Historical

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John Atkinson  |  Nov 06, 2009  |  First Published: Aug 06, 1986  |  0 comments
"Turntable Wars" was the phrase used by Anthony H. Cordesman to head his review of the Oracle, SOTA, and VPI turntables in Vol.9 No.4. To judge from the reaction of the manufacturers at CES to this innocent phraseology, you would have thought that Stereophile had been warmongering, rather than publishing what were actually pretty positive opinions of the products concerned. So enraged was Jacques Riendeau of Oracle, and concerned that the record be put straight, that he insisted on a "right to reply" to AHC's review; as it happened, Ivor Tiefenbrun and Charlie Brennan of Linn (right in photograph, footnote 1), and SOTA's Rodney Herman (center in photo, footnote 2), also wanted to contribute to the debate, so a small crowd of illuminati gathered in Room 417 of the Americana Congress to commit opinions to tape. I held the microphone and clicked the shutter; Larry Archibald (left in photo) was there to lend the proceedings a businesslike air.
Anthony H. Cordesman, Martin Colloms  |  Apr 29, 1995  |  First Published: Jun 29, 1986  |  0 comments
I must confess to a certain sentimental affection for Magnepan products. An early version of the Tympani did more to rekindle my interest in audio than any other speaker I can think of. In a world which seemed doomed to finding out just how small and dull it could make acoustic suspension boxes, the Magnepans reminded me that speakers could produce a large open soundstage, real dynamics, and musical life.
Jay Clawson, Chuck Zeilig  |  Mar 07, 2019  |  First Published: Jun 01, 1986  |  39 comments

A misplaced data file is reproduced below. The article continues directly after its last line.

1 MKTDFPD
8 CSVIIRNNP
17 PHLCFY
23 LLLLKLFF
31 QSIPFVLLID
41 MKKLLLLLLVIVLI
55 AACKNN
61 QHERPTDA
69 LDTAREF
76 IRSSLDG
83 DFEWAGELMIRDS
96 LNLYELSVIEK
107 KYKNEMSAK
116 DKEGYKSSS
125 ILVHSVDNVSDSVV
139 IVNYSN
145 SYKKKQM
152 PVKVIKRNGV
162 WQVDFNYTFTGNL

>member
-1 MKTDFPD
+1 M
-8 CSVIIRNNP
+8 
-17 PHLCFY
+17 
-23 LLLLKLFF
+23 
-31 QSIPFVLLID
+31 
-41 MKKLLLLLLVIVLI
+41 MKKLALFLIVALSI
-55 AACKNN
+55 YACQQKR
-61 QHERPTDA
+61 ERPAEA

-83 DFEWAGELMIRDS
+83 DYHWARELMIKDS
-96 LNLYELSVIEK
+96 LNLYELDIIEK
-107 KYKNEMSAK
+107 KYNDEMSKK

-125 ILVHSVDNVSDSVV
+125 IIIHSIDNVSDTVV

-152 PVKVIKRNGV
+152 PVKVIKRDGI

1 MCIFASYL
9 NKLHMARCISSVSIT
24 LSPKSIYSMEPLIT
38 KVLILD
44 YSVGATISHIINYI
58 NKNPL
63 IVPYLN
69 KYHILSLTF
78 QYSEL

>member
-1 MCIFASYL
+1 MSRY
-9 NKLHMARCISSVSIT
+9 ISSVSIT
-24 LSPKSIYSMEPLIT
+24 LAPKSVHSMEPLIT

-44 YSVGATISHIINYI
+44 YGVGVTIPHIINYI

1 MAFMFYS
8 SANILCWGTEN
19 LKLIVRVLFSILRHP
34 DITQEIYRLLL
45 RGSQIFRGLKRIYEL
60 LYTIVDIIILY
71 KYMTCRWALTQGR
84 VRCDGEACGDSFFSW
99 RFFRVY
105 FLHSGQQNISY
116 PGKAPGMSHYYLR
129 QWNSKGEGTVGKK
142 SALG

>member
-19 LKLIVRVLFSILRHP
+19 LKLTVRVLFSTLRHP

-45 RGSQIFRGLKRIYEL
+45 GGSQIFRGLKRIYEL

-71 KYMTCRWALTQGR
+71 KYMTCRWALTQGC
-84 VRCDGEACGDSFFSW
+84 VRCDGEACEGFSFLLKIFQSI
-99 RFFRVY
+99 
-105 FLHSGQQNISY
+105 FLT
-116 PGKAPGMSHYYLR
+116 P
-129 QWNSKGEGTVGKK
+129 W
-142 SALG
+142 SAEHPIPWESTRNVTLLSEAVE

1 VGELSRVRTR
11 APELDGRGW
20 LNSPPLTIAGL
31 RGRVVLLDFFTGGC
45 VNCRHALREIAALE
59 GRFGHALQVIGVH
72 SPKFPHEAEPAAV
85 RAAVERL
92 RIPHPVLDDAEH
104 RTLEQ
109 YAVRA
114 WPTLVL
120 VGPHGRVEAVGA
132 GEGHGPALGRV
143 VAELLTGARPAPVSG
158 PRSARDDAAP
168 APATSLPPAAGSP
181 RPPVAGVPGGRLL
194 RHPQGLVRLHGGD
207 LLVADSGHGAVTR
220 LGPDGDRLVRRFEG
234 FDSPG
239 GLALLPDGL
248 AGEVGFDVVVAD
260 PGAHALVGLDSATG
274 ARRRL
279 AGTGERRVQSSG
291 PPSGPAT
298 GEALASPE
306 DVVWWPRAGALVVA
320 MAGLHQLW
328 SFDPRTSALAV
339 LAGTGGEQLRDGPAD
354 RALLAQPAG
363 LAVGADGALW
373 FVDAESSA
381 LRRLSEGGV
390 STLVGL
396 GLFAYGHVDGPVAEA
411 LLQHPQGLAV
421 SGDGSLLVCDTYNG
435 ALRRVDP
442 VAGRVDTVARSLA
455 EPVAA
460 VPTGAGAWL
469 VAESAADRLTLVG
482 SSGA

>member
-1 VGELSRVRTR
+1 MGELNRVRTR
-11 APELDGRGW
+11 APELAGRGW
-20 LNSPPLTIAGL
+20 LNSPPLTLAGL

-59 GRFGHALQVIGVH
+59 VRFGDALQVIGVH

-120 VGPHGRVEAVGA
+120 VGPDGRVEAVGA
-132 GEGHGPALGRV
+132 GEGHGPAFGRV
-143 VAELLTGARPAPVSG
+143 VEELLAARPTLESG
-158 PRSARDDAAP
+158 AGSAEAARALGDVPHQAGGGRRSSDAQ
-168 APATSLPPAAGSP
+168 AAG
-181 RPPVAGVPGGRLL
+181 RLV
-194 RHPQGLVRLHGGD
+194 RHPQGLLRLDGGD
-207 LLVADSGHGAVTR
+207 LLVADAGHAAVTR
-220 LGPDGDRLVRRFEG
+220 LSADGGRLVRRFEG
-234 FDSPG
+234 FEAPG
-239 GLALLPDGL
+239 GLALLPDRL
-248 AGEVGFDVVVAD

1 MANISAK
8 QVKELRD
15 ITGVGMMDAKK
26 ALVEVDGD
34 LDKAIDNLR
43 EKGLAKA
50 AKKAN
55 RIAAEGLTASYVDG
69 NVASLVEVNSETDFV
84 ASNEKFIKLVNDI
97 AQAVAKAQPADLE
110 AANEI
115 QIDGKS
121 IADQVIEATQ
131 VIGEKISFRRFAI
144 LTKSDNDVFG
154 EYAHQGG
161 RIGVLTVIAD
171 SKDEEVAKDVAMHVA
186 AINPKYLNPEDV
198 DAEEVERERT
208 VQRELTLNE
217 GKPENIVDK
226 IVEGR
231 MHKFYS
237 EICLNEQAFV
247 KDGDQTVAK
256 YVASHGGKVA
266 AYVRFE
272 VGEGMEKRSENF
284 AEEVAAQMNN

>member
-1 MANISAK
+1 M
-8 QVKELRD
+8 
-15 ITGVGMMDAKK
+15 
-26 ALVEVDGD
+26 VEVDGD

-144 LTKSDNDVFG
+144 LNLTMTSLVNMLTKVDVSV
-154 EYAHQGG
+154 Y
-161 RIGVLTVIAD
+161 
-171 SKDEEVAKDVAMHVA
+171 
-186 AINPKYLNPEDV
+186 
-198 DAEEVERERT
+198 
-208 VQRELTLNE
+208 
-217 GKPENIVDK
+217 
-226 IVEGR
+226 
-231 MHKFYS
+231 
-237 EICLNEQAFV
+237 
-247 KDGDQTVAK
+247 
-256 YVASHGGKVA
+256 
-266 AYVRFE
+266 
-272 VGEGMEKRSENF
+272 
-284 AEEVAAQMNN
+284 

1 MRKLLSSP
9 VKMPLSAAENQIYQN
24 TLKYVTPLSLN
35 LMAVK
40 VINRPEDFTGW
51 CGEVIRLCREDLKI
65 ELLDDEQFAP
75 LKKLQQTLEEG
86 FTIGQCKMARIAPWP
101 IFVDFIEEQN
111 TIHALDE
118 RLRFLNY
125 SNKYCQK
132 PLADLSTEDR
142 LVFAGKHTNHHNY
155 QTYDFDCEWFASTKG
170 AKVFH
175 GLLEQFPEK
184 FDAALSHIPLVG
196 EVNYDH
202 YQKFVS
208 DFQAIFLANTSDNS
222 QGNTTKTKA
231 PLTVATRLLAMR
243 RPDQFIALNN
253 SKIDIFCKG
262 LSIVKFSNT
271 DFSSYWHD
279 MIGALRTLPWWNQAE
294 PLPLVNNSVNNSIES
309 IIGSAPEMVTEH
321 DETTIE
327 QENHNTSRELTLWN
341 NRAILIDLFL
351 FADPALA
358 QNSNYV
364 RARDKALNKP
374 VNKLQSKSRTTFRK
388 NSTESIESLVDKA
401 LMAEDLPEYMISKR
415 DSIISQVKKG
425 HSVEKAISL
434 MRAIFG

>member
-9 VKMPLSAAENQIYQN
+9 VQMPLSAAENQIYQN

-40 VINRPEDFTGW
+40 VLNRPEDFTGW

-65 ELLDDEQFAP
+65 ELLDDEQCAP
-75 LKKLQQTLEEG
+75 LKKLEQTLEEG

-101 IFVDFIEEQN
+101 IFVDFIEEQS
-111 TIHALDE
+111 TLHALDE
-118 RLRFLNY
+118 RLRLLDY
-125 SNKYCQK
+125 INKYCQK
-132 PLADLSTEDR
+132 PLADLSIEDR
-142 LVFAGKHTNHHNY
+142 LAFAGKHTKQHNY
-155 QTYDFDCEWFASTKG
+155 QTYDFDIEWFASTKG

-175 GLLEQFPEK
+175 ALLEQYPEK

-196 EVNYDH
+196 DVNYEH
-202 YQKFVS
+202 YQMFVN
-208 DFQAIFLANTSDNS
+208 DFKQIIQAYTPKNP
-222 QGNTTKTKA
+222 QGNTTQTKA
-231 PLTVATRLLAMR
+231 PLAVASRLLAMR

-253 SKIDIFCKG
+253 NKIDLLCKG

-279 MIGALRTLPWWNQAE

Publisher's note: The following article, from the early days of Compact Disc, is presented with no claim for absoluteness. (In fact, just as we go to press in the spring of 1986, we received a manuscript from Philip Greenspun, Product Review Editor of Computer Music Journal (Cambridge, MA), who had precisely the opposite result when comparing CD to analog versions of the same recording, though it was unclear that his test procedures were as thorough as in the tests by these authors.) The tests described are neither single- nor double-blind, and the author's decision to forego conversation while listening to the same products does not by any means guarantee lack of mutual influence—especially because their musical tastes are so well known to each other. Moreover, repeating the test with different phono equipment, a different CD player, and a different replica of the master tape would likely yield somewhat different results.

Nevertheless, I think the basic conclusion is sound: good CD reproduction is remarkably close to a fairly good version of master tape sound; there's a good chance that it's more accurate than what you'll get from the average cartridge, tonearm, and turntable.

Anthony H. Cordesman, J. Gordon Holt  |  Dec 05, 2008  |  First Published: Apr 05, 1986  |  0 comments
One of the nicest features of the High End is its diversity. Regardless of whatever trend is fashionable, there will always be manufacturers to buck it, and sell alternative concepts and sounds. VMPS is just such a case. With few exceptions, the recent trend in speaker systems has been toward small-to-medium-sized "monitors" with good imaging and high resolution, but limited bass and dynamics (footnote 1). The VMPS SuperTowers provide the former, but buck the trend by adding reproduction of the deepest bass and outstanding full-range dynamics.
Larry Archibald, J. Gordon Holt  |  Jun 01, 2007  |  First Published: Apr 01, 1986  |  0 comments
The rumors have been flying, and his arrival is imminent—a couple weeks after you read this—so it's time our readers know: John Atkinson, for the last four years Editor of Britain's prestigious Hi-Fi News & Record Review (left), is joining the staff of Stereophile as Managing Editor and International Editor.
John Atkinson  |  Feb 06, 2020  |  First Published: Apr 01, 1986  |  9 comments
The only one who knows this ounce of words is just a token
Is he who has a tongue to tell, but must remain unspoken.
—Moondog, 1968